Stage Safety

Mark Wilson from Theatre Compliance and Service explains why all venues which hang loads above people’s heads need an annual safety inspection.

A few years I was doing an inspection at a major suburban theatre when the brake failed on an old-fashioned winch and the chain went into freefall.

When the handle spins quickly it can take skin off people’s hands. I saw a technician have his finger opened quite badly because he could not get it out of the way fast enough.

Another time I saw a bar go into freefall at a school and it was lucky no-one was under it. Naturally, whatever is on top of the bar – a speaker or lights – gets damaged.

The winches are no longer compliant and are being replaced by an electric pile hoist or an electric drum hoist.  The pile hoist is the cheaper option favoured by smaller venues, whereas the drum hoist gives stage operators more control.

Sometimes schools get a handyman to hang things using chains they pick up from a hardware store. This is not acceptable. Theatres need to instal a rated chain from a rigging store.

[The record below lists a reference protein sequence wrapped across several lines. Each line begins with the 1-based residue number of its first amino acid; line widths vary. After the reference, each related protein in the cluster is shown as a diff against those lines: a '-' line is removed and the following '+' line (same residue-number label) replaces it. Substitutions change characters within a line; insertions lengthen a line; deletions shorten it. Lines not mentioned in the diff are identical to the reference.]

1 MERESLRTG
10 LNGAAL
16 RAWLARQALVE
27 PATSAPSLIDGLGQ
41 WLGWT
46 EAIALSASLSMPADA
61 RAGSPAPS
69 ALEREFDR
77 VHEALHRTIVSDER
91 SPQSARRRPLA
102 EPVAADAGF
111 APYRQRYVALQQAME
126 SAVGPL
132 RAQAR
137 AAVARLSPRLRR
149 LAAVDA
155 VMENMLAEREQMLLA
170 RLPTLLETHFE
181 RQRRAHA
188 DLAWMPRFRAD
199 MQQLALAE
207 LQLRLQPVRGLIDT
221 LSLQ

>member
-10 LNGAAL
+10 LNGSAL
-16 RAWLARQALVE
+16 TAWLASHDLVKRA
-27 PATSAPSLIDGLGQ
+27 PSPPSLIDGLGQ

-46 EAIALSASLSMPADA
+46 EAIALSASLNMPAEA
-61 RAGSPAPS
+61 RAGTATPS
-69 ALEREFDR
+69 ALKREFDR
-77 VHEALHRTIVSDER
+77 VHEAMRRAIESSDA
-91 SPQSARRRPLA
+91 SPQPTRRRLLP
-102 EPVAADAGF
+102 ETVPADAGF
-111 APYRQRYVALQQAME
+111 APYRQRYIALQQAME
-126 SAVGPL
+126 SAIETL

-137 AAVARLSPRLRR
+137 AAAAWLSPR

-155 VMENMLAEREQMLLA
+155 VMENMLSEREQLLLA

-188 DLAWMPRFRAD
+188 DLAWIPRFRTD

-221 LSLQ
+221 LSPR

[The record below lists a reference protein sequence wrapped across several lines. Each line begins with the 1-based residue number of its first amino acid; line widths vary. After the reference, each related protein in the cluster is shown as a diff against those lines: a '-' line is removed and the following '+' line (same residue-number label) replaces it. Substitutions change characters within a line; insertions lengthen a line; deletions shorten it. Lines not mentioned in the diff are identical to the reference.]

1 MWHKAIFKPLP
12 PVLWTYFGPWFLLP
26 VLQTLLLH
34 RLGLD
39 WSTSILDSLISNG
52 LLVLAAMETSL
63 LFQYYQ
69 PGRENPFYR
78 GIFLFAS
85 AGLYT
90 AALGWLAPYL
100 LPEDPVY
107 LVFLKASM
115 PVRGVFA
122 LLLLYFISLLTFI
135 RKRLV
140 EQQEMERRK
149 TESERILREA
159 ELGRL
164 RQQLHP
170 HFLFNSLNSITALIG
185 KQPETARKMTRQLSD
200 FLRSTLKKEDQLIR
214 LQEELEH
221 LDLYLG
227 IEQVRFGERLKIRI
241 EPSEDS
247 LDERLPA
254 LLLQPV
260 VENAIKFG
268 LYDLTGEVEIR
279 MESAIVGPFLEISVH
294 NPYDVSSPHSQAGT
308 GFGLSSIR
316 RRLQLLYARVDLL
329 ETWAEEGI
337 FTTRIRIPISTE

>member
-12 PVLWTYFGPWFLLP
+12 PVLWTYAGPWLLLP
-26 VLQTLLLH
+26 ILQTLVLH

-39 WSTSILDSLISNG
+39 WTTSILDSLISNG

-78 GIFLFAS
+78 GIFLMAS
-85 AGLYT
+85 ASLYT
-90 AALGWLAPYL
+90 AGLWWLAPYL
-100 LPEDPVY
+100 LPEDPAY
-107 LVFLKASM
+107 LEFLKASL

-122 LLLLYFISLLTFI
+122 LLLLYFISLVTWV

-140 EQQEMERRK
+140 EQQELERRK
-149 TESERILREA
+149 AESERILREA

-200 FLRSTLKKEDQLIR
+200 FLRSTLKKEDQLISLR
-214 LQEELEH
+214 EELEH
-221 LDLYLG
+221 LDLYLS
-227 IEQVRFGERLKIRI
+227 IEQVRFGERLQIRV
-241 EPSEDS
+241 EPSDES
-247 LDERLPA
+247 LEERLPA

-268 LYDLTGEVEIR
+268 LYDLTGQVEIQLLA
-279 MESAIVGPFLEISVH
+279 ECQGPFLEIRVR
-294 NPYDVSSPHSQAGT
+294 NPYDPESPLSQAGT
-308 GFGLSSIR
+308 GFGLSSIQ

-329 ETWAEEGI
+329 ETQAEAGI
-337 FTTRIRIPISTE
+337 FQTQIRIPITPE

To be fully compliant, any venue which lifts equipment above people’s heads needs an annual inspection.

My company inspects venues ranging from small schools, to rural theatres and major city venues such as Sydney’s State Theatre.

The key things we are looking for are the rigging, to make sure all the chains and shackles are rated and compliant to lift a load above people.

We examine whether the nuts and bolts are tight enough and if they have the correct washers.

To arrange for an inspection contact Mark Wilson 0419 144 868

Images (from top): old non-compliant winch, new compliant pile hoist and a Theatre Compliance inspection at Sydney’s Knox Grammar.